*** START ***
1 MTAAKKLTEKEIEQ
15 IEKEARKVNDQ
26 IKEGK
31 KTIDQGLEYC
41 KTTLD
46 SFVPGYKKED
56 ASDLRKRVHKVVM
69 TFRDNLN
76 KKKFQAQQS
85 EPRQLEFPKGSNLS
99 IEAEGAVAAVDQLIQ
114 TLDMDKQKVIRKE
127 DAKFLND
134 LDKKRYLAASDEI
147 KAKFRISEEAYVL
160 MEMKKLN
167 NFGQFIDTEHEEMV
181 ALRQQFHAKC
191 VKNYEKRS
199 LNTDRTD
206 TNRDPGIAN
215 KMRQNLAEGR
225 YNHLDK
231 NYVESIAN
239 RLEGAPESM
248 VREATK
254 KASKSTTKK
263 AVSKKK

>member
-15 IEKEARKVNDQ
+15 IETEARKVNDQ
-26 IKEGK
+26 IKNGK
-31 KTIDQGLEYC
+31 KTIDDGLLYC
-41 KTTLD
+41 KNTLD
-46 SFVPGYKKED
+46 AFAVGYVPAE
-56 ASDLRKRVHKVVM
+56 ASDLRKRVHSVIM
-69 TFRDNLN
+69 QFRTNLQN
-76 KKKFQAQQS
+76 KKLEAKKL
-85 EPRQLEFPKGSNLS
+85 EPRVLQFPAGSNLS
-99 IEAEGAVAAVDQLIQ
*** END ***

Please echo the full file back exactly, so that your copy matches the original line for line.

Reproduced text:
1 MTAAKKLTEKEIEQ
15 IEKEARKVNDQ
26 IKEGK
31 KTIDQGLEYC
41 KTTLD
46 SFVPGYKKED
56 ASDLRKRVHKVVM
69 TFRDNLN
76 KKKFQAQQS
85 EPRQLEFPKGSNLS
99 IEAEGAVAAVDQLIQ
114 TLDMDKQKVIRKE
127 DAKFLND
134 LDKKRYLAASDEI
147 KAKFRISEEAYVL
160 MEMKKLN
167 NFGQFIDTEHEEMV
181 ALRQQFHAKC
191 VKNYEKRS
199 LNTDRTD
206 TNRDPGIAN
215 KMRQNLAEGR
225 YNHLDK
231 NYVESIAN
239 RLEGAPESM
248 VREATK
254 KASKSTTKK
263 AVSKKK

>member
-15 IEKEARKVNDQ
+15 IETEARKVNDQ
-26 IKEGK
+26 IKNGK
-31 KTIDQGLEYC
+31 KTIDDGLLYC
-41 KTTLD
+41 KNTLD
-46 SFVPGYKKED
+46 AFAVGYVPAE
-56 ASDLRKRVHKVVM
+56 ASDLRKRVHSVIM
-69 TFRDNLN
+69 QFRTNLQN
-76 KKKFQAQQS
+76 KKLEAKKL
-85 EPRQLEFPKGSNLS
+85 EPRVLQFPAGSNLS
-99 IEAEGAVAAVDQLIQ